If you have any experience using Aurora New Dawn’s DVA cars service or calling our helpline, you can share your thoughts and feedback in our anonymous survey. Find out more and take part in the survey here.
Aurora New Dawn has commissioned an independent study and evaluation of its helpline and DVA cars service. The evaluation will be the third of its kind for the charity, led by Dr Andy Williams – a principal lecturer in criminology and criminal justice at the University of Portsmouth and an independent researcher and consultant for charities and police organisations.
The aim of the evaluation is to find ways to improve the service we provide to women, led by victim voices so that we can make changes that are genuinely needed and will have a real impact on the women we support.
Here we share more about the nature of the survey, what it means for our victims and what has changed since Mr Williams started working on this current evaluation in 2021.
Why are independent evaluations important for charities?
Evaluations are crucial for charities like Aurora New Dawn because they allow us to continuously improve and serve the people we support, in the best way possible. Every woman’s experience is individual to them, so we need to review and adjust our service to make sure we can deliver support in the most effective way possible every single time. In making this an independent evaluation led by a qualified and experienced researcher, we can also ensure it is a rigorous and robust review process that is driven by academic and ethical research design and methodology. With the data we get at the end of the evaluation, we can also prove to our funders that the work we do is not only needed, but critical.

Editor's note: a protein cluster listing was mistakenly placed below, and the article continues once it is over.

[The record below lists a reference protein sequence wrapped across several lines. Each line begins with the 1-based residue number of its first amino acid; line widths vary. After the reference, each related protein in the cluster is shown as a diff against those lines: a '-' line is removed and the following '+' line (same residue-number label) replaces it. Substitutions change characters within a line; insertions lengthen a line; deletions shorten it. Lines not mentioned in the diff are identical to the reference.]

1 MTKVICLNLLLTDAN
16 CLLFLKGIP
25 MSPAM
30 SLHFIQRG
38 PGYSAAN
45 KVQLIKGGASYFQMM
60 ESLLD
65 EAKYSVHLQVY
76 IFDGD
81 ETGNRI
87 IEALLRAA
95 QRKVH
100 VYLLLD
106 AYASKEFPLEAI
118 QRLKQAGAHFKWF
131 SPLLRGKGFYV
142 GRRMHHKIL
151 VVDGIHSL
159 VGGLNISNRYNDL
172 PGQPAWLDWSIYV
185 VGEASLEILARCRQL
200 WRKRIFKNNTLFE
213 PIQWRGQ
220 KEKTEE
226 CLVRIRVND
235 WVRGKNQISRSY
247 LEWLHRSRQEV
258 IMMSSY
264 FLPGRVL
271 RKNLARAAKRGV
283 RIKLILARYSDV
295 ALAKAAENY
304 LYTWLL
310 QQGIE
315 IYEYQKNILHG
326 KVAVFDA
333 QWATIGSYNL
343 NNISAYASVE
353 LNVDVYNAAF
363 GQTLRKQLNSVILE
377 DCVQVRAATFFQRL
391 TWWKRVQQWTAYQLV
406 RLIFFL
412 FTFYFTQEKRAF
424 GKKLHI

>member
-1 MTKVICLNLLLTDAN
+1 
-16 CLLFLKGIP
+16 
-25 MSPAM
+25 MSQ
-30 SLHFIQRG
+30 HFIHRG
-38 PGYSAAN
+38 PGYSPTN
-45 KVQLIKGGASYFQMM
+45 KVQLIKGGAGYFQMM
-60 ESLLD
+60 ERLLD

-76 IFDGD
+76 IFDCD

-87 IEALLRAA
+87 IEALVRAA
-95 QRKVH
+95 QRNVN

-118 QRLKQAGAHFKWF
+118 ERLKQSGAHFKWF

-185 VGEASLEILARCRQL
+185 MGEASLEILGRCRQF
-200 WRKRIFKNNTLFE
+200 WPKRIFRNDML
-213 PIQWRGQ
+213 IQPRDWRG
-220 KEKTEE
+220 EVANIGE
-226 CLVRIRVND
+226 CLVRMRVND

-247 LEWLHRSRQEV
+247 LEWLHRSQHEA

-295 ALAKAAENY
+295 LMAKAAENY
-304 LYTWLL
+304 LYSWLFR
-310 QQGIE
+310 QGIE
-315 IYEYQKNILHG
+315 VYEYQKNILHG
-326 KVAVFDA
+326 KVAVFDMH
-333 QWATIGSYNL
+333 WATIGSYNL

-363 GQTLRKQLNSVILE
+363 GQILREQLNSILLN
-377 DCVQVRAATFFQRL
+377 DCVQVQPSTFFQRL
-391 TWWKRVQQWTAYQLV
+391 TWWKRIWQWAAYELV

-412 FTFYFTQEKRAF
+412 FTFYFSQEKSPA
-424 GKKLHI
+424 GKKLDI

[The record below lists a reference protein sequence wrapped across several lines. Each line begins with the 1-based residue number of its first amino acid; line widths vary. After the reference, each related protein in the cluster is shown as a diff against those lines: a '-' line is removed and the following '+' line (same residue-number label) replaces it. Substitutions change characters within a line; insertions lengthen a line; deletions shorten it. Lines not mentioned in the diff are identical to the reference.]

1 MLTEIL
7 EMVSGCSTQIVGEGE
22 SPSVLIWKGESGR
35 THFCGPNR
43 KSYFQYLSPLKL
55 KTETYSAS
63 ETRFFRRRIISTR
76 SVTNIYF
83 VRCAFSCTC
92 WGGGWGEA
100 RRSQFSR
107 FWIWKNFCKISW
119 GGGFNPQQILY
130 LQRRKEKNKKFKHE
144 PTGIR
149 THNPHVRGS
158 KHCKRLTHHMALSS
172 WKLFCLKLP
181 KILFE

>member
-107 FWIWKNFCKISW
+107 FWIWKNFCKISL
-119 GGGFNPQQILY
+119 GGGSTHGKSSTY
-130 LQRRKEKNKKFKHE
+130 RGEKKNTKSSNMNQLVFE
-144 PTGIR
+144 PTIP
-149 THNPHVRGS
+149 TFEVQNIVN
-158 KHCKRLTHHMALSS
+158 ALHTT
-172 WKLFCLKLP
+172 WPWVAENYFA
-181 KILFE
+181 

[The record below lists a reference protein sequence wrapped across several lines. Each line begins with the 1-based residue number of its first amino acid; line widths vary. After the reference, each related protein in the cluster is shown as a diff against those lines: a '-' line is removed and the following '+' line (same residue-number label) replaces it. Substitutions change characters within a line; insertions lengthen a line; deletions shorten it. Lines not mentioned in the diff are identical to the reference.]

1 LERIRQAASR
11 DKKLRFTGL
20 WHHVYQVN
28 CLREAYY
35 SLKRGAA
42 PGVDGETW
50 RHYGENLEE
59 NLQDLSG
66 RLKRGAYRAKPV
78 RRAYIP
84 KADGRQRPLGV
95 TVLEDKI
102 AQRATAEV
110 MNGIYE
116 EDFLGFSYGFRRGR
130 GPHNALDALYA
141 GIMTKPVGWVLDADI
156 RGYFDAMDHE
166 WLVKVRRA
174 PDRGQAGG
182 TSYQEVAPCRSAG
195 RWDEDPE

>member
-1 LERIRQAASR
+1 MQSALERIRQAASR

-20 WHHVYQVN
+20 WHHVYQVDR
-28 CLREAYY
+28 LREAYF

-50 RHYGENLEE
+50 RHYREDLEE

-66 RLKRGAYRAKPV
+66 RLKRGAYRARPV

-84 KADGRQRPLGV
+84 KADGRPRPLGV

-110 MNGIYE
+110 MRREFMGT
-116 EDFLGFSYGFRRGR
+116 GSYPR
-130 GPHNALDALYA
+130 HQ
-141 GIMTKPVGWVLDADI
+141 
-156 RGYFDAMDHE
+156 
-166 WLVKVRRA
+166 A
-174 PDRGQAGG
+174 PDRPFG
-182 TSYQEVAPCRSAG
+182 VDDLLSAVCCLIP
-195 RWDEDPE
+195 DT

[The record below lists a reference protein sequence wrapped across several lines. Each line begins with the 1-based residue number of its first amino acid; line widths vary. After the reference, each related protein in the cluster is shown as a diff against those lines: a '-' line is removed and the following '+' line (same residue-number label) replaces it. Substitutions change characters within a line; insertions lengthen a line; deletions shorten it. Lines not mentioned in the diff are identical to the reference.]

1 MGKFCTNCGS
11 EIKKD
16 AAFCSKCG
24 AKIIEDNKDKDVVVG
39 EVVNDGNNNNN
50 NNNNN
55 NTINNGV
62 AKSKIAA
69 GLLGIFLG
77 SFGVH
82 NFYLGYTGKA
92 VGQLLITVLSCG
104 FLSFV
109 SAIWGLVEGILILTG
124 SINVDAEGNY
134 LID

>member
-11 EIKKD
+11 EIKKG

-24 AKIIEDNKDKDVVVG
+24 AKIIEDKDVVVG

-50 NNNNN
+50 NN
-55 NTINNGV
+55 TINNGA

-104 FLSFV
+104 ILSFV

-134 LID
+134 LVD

“As part of our funding for DVA cars, we are formally required to run regular evaluations and deliver reports. I met Andy while I was studying for my Doctorate at Portsmouth and knew that as an independent consultant he had already run similar evaluations. His own academic research also specialised in violent and sexual offenders, so it made perfect sense to approach him for help with this project,” said Aurora Chief Executive Officer Dr Shonagh Dillon.
The 2023 evaluation – which consists of a victim survey and separate victim and police focus groups – is the third iteration of these evaluations for Aurora. Each one consists of a critical evaluation of processes (in a variety of ways) followed by a detailed review and report of key findings and recommendations to move forward.
“I like to see myself as a critical friend. It isn’t about highlighting faults, but rather coming into the situations and experiencing all perspectives for a positive, progressive outcome,” said Dr Williams.
“It’s my job to find out what the charity is doing, how it does it, what works well, what could be improved and gather the inside information needed to prove that the service is making a major difference within the community.”
How does the 2023 evaluation differ from previous years?
This is the third evaluation that has been done in this way for the charity, with every evaluation having a different focus and methodology – a conscious choice from Dr Williams who wanted to build on his findings and the charity’s developments each time.
The first evaluation centred predominantly on the DVA car processes. Dr Williams spoke directly to advocates and the police working alongside them through interviews and focus groups, as well as going out on shift in the DVA cars.
“It was incredible to see the advocates and the team out in action – what they do at the point of crisis is truly wonderful. It meant that I could experience and learn first-hand about the service.”
Following the first evaluation, the service grew exponentially. What used to initially cover a handful of areas has now expanded across the whole of Hampshire. The helpline has also been put in place and police buy-in is high.